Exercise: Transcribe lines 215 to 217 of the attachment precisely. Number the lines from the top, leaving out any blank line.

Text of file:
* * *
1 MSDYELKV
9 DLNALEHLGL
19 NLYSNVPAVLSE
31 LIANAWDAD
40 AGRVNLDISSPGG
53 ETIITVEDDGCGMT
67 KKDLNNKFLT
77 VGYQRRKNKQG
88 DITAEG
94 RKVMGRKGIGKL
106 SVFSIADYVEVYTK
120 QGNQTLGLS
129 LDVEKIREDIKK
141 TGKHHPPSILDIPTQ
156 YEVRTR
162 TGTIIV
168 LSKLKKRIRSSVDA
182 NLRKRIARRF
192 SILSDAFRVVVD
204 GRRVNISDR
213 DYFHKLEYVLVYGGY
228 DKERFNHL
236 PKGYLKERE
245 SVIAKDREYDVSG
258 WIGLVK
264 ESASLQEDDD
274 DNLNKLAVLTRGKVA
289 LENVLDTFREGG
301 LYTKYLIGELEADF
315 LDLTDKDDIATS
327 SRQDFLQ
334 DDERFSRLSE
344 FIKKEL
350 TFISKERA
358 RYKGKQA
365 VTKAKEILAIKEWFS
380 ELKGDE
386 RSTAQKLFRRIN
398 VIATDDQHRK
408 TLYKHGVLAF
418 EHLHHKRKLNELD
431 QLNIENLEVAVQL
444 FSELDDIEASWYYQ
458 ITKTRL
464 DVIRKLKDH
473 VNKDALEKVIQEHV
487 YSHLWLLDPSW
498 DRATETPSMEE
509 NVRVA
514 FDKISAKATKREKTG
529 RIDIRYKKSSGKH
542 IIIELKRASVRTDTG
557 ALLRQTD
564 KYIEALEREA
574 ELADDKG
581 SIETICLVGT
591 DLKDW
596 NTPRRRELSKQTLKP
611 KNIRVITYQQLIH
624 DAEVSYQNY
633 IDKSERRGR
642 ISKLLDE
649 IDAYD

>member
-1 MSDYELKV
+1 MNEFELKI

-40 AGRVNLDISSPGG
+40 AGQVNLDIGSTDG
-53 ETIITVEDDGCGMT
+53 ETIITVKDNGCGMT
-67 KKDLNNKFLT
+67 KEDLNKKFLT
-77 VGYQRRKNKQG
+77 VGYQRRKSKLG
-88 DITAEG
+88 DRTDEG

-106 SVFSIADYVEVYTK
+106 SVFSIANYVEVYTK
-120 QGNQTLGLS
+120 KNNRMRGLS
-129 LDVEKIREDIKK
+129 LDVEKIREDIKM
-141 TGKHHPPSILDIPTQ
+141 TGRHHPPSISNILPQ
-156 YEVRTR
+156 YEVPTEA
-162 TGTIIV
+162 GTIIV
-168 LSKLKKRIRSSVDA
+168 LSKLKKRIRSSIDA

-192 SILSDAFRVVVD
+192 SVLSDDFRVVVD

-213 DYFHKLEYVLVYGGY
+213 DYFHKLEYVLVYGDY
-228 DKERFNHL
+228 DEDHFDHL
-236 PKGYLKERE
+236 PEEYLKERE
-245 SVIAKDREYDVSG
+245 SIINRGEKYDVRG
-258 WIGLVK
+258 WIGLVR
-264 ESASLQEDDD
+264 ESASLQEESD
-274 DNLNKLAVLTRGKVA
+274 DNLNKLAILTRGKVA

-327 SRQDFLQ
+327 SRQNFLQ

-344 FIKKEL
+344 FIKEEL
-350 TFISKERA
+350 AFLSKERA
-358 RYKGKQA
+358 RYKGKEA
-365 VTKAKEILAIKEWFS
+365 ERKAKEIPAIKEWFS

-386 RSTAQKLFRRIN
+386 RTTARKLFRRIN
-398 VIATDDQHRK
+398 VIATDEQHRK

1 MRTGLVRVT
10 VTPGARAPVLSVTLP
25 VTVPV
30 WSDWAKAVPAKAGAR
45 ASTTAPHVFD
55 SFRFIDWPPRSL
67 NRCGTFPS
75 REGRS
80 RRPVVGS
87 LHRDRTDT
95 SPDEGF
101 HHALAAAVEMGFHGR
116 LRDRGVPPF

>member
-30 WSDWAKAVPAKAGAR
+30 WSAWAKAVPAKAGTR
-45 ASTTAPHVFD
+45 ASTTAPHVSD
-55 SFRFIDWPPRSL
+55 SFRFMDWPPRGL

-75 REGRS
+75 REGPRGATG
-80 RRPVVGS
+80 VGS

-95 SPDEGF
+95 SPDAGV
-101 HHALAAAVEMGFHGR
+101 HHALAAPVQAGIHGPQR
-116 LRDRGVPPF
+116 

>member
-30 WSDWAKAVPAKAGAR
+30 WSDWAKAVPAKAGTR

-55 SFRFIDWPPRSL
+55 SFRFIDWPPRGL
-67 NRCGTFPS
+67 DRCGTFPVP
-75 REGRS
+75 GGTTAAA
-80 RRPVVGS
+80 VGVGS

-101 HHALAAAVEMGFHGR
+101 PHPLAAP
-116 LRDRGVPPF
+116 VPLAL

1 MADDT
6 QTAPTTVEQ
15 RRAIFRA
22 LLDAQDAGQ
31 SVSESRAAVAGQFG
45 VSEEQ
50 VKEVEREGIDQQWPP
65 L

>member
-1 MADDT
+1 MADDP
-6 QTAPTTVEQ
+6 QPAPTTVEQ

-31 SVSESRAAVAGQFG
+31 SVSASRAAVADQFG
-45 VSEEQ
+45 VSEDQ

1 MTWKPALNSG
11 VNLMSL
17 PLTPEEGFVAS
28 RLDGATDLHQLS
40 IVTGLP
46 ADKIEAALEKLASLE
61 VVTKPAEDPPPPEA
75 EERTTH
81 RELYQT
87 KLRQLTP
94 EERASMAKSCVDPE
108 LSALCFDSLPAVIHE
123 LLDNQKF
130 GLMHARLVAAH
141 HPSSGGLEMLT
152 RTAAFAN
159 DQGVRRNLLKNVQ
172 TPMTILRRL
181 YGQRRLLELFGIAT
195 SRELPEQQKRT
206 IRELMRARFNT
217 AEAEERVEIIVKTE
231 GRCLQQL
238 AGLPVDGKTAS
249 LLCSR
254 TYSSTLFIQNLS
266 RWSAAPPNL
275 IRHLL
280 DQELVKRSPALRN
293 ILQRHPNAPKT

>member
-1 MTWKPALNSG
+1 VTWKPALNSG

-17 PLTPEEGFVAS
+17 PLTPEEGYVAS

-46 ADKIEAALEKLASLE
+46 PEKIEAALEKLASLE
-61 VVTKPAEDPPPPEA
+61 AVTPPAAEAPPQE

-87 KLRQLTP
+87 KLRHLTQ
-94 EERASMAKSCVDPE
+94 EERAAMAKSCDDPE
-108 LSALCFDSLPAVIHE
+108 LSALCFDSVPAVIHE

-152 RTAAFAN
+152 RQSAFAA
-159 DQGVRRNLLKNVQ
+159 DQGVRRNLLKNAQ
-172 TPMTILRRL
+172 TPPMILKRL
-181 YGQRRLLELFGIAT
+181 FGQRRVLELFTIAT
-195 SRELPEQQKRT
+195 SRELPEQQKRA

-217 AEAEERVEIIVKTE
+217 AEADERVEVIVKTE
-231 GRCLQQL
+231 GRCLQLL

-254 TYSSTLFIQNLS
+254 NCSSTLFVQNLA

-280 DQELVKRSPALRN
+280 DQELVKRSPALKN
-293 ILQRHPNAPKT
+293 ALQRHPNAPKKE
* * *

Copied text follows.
+1 VTWKPALNSG

-17 PLTPEEGFVAS
+17 PLTPEEGYVAS